There are around 10,000 young carers between the ages of five and seven providing unpaid care…

We found that:

  • 46% are getting up in the night to care for family members, missing out on their own sleep.
  • More than 80% are carrying out caring duties every day or most days of the week.
  • One in ten young carers go the shops unaccompanied to buy essentials for the family.
  • Three quarters of these children are providing emotional support by cheering up family members when they are sad”


The BBC estimates that there are about 700,000 young carers in the UK, and in Coventry alone there are around 5,000.

Poor well-being and mental health can be a common issue for young carers; Approximately 1 in 4 people in the UK will experience a mental health problem each year. In England, 1 in 6 people report experiencing a common mental health problem (such as anxiety and depression) in any given week (

Sometimes young carers can face extra pressures and struggle to look after themselves, but it is important to take the time to look after their own well-being. There is information and help out there to make sure that they have emotional support and mental health and well-being support.

“The mental health of young carers, aged 17 or under

 The evidence shows that young carers have worse mental health than their peers:

  • A survey of 348 young carers found 48% said being a young carer made them feel stressed and 44% said it made them feel tired. 
  • A survey of 61 young carers in school found that 38% had mental health problems. 
  • The 2011 Census showed that young carers providing 50+ hours of care a week were up to five times more likely to report their general health as ‘Not good’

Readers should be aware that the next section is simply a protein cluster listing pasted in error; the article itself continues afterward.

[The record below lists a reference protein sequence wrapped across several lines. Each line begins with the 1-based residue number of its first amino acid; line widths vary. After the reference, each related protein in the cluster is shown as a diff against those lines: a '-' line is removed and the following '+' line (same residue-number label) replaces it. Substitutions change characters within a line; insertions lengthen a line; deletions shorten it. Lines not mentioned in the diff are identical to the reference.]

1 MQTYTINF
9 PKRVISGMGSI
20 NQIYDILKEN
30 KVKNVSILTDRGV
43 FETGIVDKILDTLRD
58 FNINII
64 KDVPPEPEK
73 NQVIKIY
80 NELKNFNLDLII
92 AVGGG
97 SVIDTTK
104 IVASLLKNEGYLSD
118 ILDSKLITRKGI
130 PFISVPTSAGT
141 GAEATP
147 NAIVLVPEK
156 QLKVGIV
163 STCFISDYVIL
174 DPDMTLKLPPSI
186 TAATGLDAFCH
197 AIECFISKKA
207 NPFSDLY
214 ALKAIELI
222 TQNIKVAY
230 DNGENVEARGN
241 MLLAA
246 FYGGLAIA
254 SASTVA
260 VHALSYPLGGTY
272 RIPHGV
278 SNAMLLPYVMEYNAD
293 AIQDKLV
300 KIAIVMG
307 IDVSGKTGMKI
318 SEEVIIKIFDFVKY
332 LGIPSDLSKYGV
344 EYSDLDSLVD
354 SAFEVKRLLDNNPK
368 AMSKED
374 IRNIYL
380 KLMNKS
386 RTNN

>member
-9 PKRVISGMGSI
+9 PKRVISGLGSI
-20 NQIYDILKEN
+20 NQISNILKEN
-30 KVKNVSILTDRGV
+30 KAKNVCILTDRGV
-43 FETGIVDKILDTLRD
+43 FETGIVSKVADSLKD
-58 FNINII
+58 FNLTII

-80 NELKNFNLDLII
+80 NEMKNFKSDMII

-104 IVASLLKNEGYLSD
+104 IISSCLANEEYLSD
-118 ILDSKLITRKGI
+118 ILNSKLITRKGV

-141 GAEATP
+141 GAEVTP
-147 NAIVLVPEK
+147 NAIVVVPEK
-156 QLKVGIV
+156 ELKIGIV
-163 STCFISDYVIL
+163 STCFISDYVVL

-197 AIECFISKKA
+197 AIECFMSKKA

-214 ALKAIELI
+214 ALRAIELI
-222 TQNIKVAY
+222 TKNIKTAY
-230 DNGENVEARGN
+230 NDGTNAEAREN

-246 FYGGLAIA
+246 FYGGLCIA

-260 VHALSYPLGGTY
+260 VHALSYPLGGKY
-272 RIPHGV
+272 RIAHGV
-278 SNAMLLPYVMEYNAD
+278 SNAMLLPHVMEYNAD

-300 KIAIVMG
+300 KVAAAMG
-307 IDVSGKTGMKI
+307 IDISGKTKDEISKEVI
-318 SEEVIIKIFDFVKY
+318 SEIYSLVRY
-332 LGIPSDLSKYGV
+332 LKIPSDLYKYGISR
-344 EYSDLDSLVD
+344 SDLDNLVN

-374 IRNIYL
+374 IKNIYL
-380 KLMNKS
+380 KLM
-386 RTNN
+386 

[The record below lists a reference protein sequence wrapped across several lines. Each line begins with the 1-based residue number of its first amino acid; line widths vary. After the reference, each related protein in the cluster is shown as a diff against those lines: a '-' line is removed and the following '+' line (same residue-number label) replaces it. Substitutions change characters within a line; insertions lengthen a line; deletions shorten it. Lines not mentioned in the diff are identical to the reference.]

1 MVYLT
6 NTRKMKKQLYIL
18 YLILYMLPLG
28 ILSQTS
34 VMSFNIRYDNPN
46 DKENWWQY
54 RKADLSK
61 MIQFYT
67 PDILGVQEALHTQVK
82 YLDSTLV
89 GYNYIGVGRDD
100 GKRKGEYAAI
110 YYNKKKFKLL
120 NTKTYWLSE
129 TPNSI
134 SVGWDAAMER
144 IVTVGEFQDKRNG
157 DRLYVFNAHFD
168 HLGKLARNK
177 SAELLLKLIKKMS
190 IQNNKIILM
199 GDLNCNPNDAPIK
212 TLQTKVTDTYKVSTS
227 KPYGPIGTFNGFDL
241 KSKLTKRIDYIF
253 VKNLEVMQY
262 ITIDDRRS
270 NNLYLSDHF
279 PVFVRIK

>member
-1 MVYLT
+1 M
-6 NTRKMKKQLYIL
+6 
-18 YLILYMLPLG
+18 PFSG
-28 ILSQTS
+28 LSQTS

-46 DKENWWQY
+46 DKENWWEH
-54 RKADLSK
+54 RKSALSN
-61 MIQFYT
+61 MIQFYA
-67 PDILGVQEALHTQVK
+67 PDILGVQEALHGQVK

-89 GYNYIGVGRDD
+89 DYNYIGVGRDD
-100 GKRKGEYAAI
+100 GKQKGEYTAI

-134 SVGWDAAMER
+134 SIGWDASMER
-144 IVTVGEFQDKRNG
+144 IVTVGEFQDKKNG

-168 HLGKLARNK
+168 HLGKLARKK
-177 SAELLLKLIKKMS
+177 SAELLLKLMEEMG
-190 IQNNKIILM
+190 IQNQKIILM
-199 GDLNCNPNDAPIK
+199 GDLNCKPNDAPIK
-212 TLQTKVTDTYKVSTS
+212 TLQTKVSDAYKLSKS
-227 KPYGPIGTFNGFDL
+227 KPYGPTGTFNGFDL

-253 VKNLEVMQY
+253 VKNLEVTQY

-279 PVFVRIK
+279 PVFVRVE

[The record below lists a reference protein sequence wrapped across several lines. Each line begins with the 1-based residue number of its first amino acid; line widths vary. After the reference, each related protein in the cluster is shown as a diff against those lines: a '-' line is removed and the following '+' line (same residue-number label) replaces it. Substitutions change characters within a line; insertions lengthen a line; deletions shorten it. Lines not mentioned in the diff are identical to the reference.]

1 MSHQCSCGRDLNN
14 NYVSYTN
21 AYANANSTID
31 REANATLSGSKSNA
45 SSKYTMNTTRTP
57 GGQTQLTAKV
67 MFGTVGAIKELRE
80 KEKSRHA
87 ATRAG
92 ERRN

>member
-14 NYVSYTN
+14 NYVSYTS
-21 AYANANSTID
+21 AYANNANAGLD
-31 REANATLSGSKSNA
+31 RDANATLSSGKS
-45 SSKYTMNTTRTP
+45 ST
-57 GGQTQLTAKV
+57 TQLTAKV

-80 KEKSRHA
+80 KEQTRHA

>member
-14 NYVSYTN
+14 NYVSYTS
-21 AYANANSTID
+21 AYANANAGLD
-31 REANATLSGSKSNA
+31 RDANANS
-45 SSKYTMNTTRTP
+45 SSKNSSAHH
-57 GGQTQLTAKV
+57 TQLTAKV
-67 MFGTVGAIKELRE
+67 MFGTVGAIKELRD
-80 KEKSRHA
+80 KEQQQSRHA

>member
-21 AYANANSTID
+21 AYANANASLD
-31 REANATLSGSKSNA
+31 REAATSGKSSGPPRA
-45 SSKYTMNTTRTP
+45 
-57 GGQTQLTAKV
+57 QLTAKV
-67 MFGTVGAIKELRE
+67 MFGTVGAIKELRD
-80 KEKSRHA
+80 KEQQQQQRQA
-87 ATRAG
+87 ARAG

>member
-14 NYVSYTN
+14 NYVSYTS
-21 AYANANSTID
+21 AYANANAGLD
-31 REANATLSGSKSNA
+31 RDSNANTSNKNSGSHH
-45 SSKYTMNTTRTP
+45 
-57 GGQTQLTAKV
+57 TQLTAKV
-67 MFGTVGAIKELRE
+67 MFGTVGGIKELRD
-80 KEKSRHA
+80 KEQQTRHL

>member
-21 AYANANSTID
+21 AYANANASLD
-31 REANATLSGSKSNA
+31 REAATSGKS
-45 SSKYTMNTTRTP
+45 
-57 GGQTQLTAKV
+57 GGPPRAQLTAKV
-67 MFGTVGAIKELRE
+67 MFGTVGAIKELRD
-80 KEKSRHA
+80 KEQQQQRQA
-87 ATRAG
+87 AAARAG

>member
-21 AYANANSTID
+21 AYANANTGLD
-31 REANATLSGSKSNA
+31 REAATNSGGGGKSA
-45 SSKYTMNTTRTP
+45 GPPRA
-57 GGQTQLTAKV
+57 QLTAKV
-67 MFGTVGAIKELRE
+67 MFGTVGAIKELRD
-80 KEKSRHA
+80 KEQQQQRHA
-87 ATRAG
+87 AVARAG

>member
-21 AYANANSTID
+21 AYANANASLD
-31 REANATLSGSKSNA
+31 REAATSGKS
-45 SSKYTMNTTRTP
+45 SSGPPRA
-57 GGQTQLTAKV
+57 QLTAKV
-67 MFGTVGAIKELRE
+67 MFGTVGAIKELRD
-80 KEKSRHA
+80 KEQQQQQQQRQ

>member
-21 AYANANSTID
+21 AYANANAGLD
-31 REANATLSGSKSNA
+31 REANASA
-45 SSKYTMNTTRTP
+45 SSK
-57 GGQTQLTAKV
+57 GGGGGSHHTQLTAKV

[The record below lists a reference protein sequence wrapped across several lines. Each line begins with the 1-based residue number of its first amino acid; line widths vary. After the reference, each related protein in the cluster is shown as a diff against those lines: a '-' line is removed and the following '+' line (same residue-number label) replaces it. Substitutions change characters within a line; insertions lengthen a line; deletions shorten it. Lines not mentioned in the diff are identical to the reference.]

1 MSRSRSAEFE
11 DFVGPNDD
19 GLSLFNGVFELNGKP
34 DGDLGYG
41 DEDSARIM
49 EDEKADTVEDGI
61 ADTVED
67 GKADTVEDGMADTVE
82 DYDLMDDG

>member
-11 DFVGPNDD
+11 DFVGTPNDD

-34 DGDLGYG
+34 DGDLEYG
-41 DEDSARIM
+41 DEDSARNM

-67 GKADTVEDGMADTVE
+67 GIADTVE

We need to recognise the care work that children do and support them.

Young Carers, Carers Trust, Heart of England supports young carers by listening when they want to talk, giving information and advice, arrange trips and activities to give them a break from their caring responsibilities and support them through any troubles they may have in school (if the problems are because of their caring role). It runs youth clubs, movie nights, skills-based sessions such as cooking, first aid, and we also do external trips to the cinema, bowling, theatre, to the seaside, theme parks etc. It helps young carers explore issues that are affecting daily life and support in enabling young carers to work out a way to deal with them. This gives them the opportunity to get things off their chest, work out solutions to any problems that being a carer may bring and find out about how Young Carers and other organisations in Coventry can help young carers.

Schools can help by being more flexible in their approach to children’s attendance and submission of homework.

Local authorities need to work with parents such that the parents don’t worry about their children being cast as exploited; the threat of social services getting involved can stop parents from seeking help for their children.

We need to challenge the stigma of being child carers; this can alleviate their anxieties, allow them to form friendship networks and feel less isolated.

If you or anybody you may know sounds like they are in a similar situation you can get in touch for a chat and to find out more about what we do

You can call us on 02476 101040 or visit